WASHINGTON - With a campaign of high-profile national security events set for the next three days, following Karl Rove's blistering speech to Republicans on Friday, the White House has effectively declared that it views its controversial secret surveillance program not as a political liability but as an asset, a way to attack Democrats and re-establish President Bush's standing after a difficult year.
Whether the White House can succeed depends very much, members of both parties say, on its success in framing a complicated debate when the country is torn between its historic aversion to governmental intrusion and its recent fear of terrorist attacks at home.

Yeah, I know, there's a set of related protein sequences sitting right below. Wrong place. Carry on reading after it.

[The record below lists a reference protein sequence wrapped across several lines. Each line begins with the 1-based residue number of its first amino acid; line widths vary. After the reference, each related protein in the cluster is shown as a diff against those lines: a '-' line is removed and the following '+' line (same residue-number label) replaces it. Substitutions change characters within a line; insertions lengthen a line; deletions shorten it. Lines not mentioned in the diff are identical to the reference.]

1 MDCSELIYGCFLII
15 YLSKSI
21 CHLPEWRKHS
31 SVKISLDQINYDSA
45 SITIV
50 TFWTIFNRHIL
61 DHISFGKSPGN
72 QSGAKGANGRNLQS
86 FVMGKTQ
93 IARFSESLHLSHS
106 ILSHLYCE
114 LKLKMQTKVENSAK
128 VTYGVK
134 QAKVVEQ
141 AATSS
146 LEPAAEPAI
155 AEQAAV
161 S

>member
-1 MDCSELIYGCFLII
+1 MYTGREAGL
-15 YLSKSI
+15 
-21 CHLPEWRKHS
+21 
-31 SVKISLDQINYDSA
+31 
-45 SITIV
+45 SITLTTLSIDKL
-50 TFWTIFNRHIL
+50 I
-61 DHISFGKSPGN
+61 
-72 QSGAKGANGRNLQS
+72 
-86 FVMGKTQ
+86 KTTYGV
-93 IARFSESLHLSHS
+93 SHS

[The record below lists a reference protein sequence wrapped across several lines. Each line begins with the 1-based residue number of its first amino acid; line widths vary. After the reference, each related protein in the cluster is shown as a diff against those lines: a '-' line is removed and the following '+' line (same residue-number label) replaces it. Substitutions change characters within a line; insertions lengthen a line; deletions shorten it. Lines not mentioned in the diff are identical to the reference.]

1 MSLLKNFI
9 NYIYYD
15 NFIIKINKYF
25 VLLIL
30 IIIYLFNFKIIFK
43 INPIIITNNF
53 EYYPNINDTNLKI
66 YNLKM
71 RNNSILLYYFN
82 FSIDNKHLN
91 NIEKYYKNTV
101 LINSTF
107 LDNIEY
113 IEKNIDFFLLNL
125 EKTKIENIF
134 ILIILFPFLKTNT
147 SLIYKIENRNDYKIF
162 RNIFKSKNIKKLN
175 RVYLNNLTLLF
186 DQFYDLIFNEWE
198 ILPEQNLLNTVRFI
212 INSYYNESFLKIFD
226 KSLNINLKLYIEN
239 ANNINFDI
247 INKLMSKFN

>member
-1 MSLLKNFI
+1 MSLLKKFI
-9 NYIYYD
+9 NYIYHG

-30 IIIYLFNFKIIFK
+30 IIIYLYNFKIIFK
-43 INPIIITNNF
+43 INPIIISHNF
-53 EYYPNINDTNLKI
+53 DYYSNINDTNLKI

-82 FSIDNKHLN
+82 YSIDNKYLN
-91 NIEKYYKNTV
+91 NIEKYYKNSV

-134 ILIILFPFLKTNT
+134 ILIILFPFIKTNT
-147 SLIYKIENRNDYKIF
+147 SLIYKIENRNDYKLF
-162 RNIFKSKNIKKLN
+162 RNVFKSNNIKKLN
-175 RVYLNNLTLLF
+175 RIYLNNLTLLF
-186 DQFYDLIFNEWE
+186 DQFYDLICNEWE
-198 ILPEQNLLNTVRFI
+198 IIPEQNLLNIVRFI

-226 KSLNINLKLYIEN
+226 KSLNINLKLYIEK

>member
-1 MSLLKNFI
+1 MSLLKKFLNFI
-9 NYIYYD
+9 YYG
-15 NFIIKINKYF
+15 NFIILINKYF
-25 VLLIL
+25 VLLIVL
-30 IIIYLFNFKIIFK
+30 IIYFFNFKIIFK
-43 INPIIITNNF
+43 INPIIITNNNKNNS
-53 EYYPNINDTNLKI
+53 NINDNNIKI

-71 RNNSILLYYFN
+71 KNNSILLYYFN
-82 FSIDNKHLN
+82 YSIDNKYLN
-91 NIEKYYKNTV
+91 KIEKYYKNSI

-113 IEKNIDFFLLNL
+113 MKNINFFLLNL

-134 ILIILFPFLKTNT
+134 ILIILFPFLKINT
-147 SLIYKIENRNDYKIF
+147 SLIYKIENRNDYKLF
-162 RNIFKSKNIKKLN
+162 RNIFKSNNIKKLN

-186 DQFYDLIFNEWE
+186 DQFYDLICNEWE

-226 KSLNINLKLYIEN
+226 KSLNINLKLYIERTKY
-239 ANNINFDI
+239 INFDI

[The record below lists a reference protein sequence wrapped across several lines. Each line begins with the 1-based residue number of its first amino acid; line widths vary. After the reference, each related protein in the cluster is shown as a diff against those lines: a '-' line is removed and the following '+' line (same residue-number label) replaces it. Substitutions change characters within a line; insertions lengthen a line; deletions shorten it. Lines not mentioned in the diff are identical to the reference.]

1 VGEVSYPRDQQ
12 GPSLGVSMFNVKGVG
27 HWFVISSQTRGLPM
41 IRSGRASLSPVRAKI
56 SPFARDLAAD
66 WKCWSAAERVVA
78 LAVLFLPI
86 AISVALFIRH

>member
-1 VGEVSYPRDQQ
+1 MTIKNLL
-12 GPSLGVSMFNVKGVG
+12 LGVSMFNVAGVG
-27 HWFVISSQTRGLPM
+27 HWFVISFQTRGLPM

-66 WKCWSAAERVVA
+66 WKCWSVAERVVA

Polls suggest that Americans are divided over whether Mr. Bush, left, has the authority to order the searches without warrants that critics say violate the law and that the president says are legal and critical to the nation's security.
But as the White House and Democrats are well aware, the issue can draw very different reactions depending on how it is presented. These next few days could prove critical, as both Mr. Bush and Congressional Democrats move aggressively to define what is at stake.